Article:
Project Persephone, by Sebastian Synowiec


372 earthling years ago he was there, gathering evidence of intelligent life. Collecting information about the (as they called themselves) humans, by observing and scouting. Swiftly he engaged with the earthlings, broadening his knowledge about the development of their life and culture. Yet communication between him and the species inhabiting earth was harder than expected. Back then they hadn’t evolved to their full potential.

Humans use words. A rather clumsy way of communication and far from effective. It leads to misunderstandings, disagreements and speculation, often resulting in dispute; far too often settled with blood. On his home planet everybody communicated via telepathy. Thoughts are sent directly into the counterpart’s brain. This isn’t like spoken language with sentences having to be built, it is more like pictures and signs. A quick and effective way to exchange information.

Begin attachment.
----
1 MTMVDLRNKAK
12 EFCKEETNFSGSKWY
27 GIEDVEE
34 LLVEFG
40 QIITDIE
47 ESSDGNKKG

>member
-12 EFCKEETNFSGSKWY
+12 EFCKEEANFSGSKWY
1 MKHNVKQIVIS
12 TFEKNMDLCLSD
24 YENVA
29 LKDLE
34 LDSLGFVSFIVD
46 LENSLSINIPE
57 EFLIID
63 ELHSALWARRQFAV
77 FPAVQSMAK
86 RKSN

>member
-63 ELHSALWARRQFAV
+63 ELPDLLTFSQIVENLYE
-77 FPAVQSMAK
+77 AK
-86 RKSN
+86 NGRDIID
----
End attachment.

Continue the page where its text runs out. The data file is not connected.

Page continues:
The humans he had met couldn’t comprehend his way of thinking, and he couldn’t express his thoughts. Although he had been told he was interacting with a highly intelligent species he had to adapt to the primitive method of delivering information.

The success he hoped for was minimal. Yet, still, they had shown promise. Maybe if they themselves could understand their full potential, they might thrive and become strong as a community. They might strip all ineffective behaviour and strive towards sublimity and excellence.

Contrary to the views of his co-pilot he had great hopes that humans would succeed in overcoming their many failures. But having an estimated lifespan of 80 odd years to do so is not a very long time, especially in contrast to his kind. Yet he had anticipated a moment when people would thrive, when they would evolve. This was the time. This was the reason he returned to Earth. He needed to know!

The displays on his space craft, a kind of holographic panel, spiked as they approached the planet. An alarm went off. Something was wrong, readings going far off the scale. A hologram of the earth became visible. The planet looking different now than it had before. He checked twice to see if the ship’s sensors might be malfunctioning. The planet’s main land had almost disappeared – it looked to be under water. The remaining land was mostly dark, dead. He closed his eyes and pictured the wonderful landscapes which had once dominated the horizon. Forests, valleys and rivers, all gone. The blue planet now grey with scarce hints of green.